Is being Anti-Vax now a Crime?
There is another disturbing aspect to this. The government’s lawyers cited a BBC article from two years ago as there only evidence for Djokovic being a dangerous anti-vaxxer. Djokovic had said at that time he was opposed to vaccination but also that he was ‘no expert’ and would ‘keep an open mind’. He also wanted the ‘option to choose what is best for my body’. There was a time – two years ago – when every Western government accepted that enforced vaccination was a basic breach of human rights. In theory Australia still holds that position. In reality we have now reached a stage where expressing that opinion is seen as dangerous to the public health. The Australian Lawyers’ Alliance put it well: “One of the most dangerous aspects of the matter is the preparedness of the federal government to deem someone a risk to public order simply on the basis of what it perceives that person’s views might be.”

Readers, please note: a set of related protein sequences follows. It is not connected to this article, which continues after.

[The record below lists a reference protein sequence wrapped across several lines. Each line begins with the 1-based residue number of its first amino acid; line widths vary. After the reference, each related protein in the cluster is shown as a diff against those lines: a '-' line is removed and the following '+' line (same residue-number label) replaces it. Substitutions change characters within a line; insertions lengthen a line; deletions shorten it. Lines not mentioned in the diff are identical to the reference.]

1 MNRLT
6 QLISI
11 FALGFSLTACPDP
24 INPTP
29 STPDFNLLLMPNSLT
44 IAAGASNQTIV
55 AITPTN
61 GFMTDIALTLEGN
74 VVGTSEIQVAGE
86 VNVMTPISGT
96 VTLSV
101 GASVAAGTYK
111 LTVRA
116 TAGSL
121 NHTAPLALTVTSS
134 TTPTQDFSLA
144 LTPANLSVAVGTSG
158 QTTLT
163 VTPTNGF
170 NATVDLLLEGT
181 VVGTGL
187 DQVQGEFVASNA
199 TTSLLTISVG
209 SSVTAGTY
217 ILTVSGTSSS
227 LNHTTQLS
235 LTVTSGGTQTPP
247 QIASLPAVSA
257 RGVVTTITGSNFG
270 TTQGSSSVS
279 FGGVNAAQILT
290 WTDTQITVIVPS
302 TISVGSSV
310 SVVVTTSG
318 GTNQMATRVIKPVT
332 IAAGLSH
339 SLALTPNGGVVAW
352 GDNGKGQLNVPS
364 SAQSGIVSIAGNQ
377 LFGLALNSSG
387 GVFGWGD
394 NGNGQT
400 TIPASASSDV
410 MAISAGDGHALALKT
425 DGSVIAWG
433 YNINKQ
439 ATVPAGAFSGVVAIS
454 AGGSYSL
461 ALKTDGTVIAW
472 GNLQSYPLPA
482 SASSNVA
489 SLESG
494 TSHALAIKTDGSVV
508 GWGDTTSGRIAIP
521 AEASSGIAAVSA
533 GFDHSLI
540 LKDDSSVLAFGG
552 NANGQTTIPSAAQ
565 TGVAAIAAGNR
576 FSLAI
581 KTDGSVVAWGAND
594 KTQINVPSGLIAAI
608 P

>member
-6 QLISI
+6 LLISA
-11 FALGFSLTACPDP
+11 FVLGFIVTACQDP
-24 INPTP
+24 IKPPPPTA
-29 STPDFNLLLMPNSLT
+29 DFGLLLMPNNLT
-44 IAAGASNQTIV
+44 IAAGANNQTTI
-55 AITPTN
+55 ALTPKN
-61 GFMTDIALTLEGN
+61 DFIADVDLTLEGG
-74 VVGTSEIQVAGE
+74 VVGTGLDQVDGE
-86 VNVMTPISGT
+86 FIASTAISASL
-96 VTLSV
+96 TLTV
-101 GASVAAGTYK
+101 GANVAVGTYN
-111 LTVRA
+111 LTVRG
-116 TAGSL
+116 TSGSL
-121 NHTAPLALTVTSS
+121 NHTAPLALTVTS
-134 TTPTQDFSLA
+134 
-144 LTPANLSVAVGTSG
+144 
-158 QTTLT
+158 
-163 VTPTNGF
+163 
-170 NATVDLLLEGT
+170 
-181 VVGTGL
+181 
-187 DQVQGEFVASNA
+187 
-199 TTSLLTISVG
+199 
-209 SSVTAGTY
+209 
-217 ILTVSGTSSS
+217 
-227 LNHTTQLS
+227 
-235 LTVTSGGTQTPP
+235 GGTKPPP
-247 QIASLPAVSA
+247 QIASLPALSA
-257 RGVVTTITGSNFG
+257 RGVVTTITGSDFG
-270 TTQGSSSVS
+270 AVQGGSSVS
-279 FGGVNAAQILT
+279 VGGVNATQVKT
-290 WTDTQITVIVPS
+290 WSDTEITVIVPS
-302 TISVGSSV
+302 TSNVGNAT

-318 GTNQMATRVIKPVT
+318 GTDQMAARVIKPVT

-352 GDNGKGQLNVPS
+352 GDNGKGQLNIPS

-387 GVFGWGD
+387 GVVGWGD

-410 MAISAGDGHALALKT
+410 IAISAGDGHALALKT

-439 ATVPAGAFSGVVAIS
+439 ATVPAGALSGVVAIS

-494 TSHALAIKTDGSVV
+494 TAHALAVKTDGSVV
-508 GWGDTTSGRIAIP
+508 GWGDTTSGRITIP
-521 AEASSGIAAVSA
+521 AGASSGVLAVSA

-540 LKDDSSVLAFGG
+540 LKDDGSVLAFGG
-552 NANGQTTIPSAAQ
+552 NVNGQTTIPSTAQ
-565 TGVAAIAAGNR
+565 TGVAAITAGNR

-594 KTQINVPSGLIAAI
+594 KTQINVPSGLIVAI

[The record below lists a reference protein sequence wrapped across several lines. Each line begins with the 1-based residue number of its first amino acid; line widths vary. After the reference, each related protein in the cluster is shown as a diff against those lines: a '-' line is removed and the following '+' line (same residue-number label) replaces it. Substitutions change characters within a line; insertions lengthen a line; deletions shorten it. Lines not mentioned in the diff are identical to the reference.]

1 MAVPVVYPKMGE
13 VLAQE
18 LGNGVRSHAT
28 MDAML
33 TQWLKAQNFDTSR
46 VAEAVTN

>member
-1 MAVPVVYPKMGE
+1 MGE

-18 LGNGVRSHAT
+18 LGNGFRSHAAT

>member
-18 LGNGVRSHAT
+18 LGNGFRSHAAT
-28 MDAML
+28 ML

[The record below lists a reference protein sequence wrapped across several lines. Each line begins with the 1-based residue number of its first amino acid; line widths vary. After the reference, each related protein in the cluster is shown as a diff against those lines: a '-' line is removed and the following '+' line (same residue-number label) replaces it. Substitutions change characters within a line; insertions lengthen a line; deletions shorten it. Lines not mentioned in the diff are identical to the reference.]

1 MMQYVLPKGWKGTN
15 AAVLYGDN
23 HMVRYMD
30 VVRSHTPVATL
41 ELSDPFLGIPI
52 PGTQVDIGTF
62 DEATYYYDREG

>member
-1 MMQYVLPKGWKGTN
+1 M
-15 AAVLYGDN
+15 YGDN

It is actually even worse than that. There was a time when left wingers like myself thought that we stood for freedom, justice and against government tyranny. But one thing Covid has done – is turn todays elitist left-wingers into authoritarians that Stalin would be proud of. The judgement of the federal court should send a shiver down the spine of everyone who believes in the rule of law – and in equality of the law for all. The federal court has determined that the immigration minister has the right to deport anyone he wants on the basis that he thinks they ‘might’, ‘could’ or ‘may be’ a perceived threat to the health of the nation. He doesn’t have to prove anything. He just has to think it and say it. In effect that gives him carte blanche over people like me – aliens who in effect have no rights. We can be removed at a whim. It is not inconceivable in the future that someone who has let’s say, the ‘wrong’ view on whether men can become women, could be removed by an immigration minister because they are a perceived threat. This is an alarming development which the commentators on the SMH, Australian and ABC seem oblivious to. Woe betides any immigrant who the immigration minister regards as a non-desirable. The law does not protect them.